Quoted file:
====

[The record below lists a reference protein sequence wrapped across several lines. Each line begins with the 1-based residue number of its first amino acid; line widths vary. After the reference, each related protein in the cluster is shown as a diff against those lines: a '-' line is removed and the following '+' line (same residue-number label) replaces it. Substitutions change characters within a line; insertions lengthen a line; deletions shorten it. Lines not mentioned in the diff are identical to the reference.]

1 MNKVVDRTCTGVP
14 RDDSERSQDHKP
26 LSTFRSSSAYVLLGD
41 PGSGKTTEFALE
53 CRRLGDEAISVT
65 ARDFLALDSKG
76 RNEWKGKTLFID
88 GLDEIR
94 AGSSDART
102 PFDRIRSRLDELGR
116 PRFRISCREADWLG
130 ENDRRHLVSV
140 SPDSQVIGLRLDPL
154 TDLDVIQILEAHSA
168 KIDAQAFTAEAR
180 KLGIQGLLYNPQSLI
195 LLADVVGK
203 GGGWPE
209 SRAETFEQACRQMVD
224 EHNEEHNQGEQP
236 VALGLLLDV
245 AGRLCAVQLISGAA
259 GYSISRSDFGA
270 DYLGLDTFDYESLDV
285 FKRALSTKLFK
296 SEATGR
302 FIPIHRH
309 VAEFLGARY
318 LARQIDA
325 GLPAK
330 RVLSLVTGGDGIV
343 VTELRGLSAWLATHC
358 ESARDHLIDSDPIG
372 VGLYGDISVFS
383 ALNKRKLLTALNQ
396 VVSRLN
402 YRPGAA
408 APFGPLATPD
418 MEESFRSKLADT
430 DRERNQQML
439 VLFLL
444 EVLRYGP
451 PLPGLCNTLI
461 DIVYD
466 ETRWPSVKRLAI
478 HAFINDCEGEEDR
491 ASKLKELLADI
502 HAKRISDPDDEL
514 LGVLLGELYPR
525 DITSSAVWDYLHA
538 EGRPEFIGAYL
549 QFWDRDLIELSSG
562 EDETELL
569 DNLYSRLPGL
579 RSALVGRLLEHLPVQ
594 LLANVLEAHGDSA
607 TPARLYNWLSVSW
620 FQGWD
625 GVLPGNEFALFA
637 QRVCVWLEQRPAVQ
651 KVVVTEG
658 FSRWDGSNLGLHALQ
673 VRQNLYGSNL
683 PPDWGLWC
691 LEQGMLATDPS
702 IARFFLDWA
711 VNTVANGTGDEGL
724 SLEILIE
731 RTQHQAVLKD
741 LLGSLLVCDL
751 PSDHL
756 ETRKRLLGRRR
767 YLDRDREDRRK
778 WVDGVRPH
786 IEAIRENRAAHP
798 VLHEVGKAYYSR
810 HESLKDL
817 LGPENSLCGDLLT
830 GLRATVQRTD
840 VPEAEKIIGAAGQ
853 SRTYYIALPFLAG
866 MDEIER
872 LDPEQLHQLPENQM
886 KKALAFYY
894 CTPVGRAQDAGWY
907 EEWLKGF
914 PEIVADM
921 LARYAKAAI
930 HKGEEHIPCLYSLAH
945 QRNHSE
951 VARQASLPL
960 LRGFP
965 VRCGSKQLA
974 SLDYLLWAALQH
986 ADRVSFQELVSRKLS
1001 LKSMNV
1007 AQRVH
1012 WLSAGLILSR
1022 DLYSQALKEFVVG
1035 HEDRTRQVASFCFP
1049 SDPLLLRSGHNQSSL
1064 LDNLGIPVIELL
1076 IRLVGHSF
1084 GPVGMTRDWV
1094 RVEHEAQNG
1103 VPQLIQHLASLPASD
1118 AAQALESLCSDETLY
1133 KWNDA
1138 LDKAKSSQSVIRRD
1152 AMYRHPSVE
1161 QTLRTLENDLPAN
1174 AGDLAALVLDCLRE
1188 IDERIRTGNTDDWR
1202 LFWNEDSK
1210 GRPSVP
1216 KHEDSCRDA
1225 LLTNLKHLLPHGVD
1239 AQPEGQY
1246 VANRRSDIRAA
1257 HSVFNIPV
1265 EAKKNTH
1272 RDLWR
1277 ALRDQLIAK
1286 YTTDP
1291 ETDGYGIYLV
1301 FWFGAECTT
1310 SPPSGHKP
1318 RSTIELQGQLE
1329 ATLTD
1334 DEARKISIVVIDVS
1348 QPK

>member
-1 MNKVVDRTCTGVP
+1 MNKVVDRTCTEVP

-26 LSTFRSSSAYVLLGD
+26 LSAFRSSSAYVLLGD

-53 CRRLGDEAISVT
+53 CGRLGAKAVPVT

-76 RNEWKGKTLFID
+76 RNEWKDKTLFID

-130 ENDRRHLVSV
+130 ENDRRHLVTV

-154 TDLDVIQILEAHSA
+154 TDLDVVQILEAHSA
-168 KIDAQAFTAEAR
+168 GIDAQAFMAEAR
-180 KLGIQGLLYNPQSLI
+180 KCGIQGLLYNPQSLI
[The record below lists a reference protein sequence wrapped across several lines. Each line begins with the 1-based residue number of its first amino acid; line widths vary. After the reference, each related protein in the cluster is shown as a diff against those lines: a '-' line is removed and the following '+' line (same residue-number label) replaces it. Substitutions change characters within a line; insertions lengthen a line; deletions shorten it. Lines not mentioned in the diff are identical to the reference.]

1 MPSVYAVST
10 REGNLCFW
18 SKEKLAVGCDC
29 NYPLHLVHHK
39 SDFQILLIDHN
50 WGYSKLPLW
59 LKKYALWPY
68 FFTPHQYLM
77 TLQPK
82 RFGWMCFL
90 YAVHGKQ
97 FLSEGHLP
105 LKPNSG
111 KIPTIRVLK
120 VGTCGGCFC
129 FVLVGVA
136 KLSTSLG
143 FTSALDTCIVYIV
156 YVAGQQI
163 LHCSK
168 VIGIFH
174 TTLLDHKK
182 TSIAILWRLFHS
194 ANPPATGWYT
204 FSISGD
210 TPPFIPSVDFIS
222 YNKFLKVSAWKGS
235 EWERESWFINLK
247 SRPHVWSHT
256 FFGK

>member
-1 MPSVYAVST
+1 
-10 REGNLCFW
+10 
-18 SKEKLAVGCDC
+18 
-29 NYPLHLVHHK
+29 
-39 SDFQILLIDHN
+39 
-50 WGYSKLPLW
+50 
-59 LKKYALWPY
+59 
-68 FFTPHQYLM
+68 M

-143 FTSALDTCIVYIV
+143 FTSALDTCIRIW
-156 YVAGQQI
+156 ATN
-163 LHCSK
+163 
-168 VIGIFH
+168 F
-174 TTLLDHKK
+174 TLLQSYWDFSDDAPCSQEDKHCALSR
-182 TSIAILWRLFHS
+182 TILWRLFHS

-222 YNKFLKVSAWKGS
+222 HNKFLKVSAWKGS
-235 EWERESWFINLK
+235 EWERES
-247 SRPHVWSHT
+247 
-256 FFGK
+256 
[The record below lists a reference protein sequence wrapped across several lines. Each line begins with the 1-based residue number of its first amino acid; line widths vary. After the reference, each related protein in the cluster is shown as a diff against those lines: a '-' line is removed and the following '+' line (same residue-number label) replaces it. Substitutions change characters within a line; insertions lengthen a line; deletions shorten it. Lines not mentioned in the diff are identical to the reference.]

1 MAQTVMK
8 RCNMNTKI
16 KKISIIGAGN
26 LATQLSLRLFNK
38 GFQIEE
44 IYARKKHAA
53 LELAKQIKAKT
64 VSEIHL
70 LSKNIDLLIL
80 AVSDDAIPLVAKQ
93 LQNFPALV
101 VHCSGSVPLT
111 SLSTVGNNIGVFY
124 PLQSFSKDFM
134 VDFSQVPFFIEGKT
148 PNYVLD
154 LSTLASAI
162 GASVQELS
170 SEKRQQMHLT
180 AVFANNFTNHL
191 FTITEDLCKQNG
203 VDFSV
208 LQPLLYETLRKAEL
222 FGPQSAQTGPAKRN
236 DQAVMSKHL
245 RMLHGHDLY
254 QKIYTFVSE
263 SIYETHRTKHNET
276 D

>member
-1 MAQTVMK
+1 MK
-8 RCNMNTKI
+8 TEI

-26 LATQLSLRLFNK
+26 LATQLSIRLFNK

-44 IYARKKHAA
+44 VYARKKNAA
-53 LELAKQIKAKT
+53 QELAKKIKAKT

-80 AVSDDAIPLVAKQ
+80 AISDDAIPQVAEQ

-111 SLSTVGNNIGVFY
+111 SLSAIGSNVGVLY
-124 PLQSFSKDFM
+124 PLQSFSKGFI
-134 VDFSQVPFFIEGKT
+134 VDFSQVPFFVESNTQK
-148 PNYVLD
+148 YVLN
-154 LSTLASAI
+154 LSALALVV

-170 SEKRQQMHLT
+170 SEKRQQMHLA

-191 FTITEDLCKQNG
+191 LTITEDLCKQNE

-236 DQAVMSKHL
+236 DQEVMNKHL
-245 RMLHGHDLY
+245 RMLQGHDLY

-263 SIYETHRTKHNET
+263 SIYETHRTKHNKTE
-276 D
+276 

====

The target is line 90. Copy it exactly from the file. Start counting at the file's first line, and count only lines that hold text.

930 HKGEEHIPCLYSLAH